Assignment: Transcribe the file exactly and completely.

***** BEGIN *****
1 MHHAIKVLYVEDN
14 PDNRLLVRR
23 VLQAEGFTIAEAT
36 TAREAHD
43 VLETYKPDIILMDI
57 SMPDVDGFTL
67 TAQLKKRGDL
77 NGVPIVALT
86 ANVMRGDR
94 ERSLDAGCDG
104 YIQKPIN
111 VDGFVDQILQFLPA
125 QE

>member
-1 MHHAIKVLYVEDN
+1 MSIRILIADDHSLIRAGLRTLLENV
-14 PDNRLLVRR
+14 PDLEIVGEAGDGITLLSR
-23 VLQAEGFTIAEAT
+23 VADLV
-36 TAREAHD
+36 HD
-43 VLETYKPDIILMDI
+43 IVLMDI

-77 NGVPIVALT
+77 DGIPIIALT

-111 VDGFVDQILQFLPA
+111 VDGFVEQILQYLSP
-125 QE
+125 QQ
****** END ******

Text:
1 MHHAIKVLYVEDN
14 PDNRLLVRR
23 VLQAEGFTIAEAT
36 TAREAHD
43 VLETYKPDIILMDI
57 SMPDVDGFTL
67 TAQLKKRGDL
77 NGVPIVALT
86 ANVMRGDR
94 ERSLDAGCDG
104 YIQKPIN
111 VDGFVDQILQFLPA
125 QE

>member
-1 MHHAIKVLYVEDN
+1 MSIRILIADDHSLIRAGLRTLLENV
-14 PDNRLLVRR
+14 PDLEIVGEAGDGITLLSR
-23 VLQAEGFTIAEAT
+23 VADLV
-36 TAREAHD
+36 HD
-43 VLETYKPDIILMDI
+43 IVLMDI

-77 NGVPIVALT
+77 DGIPIIALT

-111 VDGFVDQILQFLPA
+111 VDGFVEQILQYLSP
-125 QE
+125 QQ